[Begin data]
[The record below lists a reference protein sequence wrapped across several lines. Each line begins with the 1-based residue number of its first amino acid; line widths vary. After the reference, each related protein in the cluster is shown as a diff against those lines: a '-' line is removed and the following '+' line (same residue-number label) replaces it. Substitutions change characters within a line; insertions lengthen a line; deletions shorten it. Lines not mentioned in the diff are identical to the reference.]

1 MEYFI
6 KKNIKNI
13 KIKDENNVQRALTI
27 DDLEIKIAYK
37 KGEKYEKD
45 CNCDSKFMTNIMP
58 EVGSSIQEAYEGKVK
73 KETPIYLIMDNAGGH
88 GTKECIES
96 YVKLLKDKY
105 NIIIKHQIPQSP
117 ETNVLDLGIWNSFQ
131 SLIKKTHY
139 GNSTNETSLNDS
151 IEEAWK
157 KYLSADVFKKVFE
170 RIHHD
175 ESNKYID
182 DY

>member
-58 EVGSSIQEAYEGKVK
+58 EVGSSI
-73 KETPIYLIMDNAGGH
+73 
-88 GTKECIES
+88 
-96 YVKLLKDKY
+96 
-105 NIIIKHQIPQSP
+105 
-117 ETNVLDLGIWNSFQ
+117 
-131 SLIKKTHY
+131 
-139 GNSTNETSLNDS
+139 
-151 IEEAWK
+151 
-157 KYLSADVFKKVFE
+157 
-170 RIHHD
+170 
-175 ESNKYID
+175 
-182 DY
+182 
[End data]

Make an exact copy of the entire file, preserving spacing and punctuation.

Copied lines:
[The record below lists a reference protein sequence wrapped across several lines. Each line begins with the 1-based residue number of its first amino acid; line widths vary. After the reference, each related protein in the cluster is shown as a diff against those lines: a '-' line is removed and the following '+' line (same residue-number label) replaces it. Substitutions change characters within a line; insertions lengthen a line; deletions shorten it. Lines not mentioned in the diff are identical to the reference.]

1 MEYFI
6 KKNIKNI
13 KIKDENNVQRALTI
27 DDLEIKIAYK
37 KGEKYEKD
45 CNCDSKFMTNIMP
58 EVGSSIQEAYEGKVK
73 KETPIYLIMDNAGGH
88 GTKECIES
96 YVKLLKDKY
105 NIIIKHQIPQSP
117 ETNVLDLGIWNSFQ
131 SLIKKTHY
139 GNSTNETSLNDS
151 IEEAWK
157 KYLSADVFKKVFE
170 RIHHD
175 ESNKYID
182 DY

>member
-58 EVGSSIQEAYEGKVK
+58 EVGSSI
-73 KETPIYLIMDNAGGH
+73 
-88 GTKECIES
+88 
-96 YVKLLKDKY
+96 
-105 NIIIKHQIPQSP
+105 
-117 ETNVLDLGIWNSFQ
+117 
-131 SLIKKTHY
+131 
-139 GNSTNETSLNDS
+139 
-151 IEEAWK
+151 
-157 KYLSADVFKKVFE
+157 
-170 RIHHD
+170 
-175 ESNKYID
+175 
-182 DY
+182 